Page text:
Two of the keys to success when fishing for largemouth bass in any lake, are:
A. Determining what seasonal pattern you will be faced with. B. The location of the highest percentage spots to fish during that seasonal pattern.
In the upper Midwest, on both natural lakes and reservoirs, the largemouth bass will begin their migration toward shallow water almost immediately after ice out. The purpose of this migration is twofold - feeding and eventually spawning. If you can locate the best shallow areas, you will be able to follow the fish throughout the spring, and into post-spawn.
My usual research routine starts in the off-season. I like to purchase no less than two different brands of lake maps for each body of water on my tournament schedule. You will find that the detail of maps vary from manufacturer to manufacturer depending on their mapping source, but most information is good information and I will take all I can get! Typically any tournament I have from ice out through the end of May, I can classify as pre-spawn.
I will carefully study these maps, paying particular attention to bays that have shallow flats (under 8’ of water) in the northern section of the lake. Ideally, bays with an expansive flat in the northwest portion of the lake will captivate my interest. These bays will see more sunlight and are at least somewhat protected from prevailing winds. I will highlight as many of these flats as possible on my maps, and will check most of them when pre-fishing.
Some of the characteristics that will make a flat special, include:
Defined point/points at the mouth of the bay. Secondary points within the bay. A creek channel. Deep drop-offs or ledges outside the flat. Inside turns. Submergent or emergent vegetation. Stumps or brush-piles. Rocks or riprap.
When actually on the lake, a surface temperature gauge is a must for determining not a particular temperature, but some of the warmest water you can find. Often you will find the main lake more than 5 degrees colder than a bay. When I start checking the bays I had highlighted on the maps during pre-work, I will start fishing in the warmest areas first and these will most often be dark bottom bays.
Nine times out of ten I will circle the flat within the bay to see the actual layout in comparison to the maps. Then I will zigzag through the flat with the trolling motor on high and throw a swim jig or a spinner-bait. I am doing two things in this process - trying to get bit, and scanning the water looking for baitfish, pan fish and bass.
If I start getting hits or catching fish on the flat, I will begin to refine the pattern. Is the activity I am experiencing coming off of stumps, brush piles, new weed growth or perhaps rocks? When I determine if there is some specific cover or structure on the flat that is producing fish, I slow down and work every similar spot on the flat thoroughly.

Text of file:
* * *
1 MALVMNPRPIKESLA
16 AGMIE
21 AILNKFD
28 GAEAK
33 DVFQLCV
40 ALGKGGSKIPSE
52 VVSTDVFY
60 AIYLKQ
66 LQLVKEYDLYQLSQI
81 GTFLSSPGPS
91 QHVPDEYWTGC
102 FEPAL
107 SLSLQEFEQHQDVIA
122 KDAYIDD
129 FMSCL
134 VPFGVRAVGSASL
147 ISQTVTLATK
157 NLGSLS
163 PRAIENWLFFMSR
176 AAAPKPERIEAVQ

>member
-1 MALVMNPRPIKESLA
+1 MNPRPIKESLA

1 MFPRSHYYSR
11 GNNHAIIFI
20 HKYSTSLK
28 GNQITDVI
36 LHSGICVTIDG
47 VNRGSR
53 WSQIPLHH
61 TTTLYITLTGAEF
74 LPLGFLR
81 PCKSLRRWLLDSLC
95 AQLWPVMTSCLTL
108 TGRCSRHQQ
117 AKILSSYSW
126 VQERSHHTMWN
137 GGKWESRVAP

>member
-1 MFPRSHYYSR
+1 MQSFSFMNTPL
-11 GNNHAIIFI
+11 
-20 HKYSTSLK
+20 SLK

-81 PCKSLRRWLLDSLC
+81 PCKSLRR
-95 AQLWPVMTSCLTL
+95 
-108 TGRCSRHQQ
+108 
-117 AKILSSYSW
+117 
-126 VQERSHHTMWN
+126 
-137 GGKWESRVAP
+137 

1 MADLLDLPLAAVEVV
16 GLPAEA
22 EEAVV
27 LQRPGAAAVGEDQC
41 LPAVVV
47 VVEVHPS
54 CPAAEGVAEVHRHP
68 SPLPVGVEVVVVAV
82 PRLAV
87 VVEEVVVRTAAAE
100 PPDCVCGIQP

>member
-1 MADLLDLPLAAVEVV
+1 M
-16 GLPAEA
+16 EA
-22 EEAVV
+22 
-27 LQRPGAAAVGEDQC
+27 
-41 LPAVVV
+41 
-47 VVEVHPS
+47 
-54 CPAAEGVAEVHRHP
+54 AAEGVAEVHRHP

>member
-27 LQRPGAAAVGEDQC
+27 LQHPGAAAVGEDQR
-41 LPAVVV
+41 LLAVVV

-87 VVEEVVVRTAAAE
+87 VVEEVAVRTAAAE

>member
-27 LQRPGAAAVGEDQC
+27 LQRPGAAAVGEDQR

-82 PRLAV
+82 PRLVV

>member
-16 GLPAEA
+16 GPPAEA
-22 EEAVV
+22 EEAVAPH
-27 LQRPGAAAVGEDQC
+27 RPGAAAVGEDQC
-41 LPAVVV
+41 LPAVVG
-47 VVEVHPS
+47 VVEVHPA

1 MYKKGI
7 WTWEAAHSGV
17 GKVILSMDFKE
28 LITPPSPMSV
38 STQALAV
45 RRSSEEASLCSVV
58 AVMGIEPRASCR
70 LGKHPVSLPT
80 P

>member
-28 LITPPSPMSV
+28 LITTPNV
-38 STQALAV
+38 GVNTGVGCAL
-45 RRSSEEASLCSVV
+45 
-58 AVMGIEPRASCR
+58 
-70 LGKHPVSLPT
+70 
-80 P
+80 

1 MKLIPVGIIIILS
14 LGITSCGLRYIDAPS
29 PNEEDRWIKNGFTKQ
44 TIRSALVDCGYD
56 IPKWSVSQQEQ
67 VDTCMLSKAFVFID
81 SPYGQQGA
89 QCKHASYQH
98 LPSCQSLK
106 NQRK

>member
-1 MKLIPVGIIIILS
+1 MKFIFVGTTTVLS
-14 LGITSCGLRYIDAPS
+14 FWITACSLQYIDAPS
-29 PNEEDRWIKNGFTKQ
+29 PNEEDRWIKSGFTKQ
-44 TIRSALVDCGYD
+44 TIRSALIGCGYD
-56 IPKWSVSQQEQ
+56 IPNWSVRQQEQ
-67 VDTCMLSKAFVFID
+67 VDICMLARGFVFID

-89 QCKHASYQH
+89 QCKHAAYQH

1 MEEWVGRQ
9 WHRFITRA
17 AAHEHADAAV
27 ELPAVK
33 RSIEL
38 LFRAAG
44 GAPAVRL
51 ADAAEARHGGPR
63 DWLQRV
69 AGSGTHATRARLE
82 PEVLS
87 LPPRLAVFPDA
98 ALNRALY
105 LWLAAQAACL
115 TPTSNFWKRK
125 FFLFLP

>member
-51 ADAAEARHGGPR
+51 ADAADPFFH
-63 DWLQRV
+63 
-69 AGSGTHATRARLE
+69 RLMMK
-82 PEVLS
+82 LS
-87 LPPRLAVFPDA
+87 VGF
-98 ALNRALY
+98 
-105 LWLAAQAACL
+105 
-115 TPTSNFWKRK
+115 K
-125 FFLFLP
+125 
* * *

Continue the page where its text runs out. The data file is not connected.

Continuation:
If I cannot get the fish to bite, and the flat is void of any visible baitfish or game fish, I will not abandon the area. It is very possible that by late morning or early afternoon this flat could be loaded with fish due to warming water throughout the day. To quantify the productivity of an area you need to move deeper by working your way out of the bay, fishing the secondary points, creek channels, inside turns, ledges and drop-offs (indicated in the map where several contour lines get very close to each other or touch), and then finally the main lake points at the mouth of the bay. A largemouth bass will use all of these types of structure as “stopping points” on their path to and from the flat.
Baits that work well for me for these pre-spawn deeper presentations, are weighted suspending jerk baits, a Super K football jig with a twin tail grub, a 3/4 or 1 ounce Super K Plunking jig, Carolina rigs, shakey head worms, a drop-shot rigs, or spider-grubs.
Fishing in this manner allows me to find where the fish are in terms of their migration to the flat. When you begin catching fish, be sure to document, at least mentally, the time of day, weather condition and surface temperature because this may be replicated in similar areas of the lake.
The important part of spring and pre-spawn fishing is your adaptability. If you are catching fish and they turn off, it is time to adapt to the situation. If you are catching fish on the flat and the bite slows, think about your surroundings. Did cloud cover take the heat of the sun out of the equation? Did the wind pick up or shift and push cold main lake water into the flat? If that is the case, these fish are not necessarily negative, but may have moved closer to the deeper water or structure that they use on their migration highways within the bay.
Conversely, if you are catching fish in the deeper structure areas and they turn off, it is just as likely that the flat is warming enough that it has become inviting to the whole food chain, bass included, and you need to follow those fish shallower.
A lot is said about “fishing the moment”. Never is this phrase more obvious as in the springtime during the pre-spawn on our northern lakes. Your success hinges on your versatility in fishing techniques and your ability to think through the situations that may arise.
If you follow the premise outlined above, I am 100% confident you WILL find pre-spawn fish. If you learn to adapt to the movement and mood of these fish, you can catch them all day long!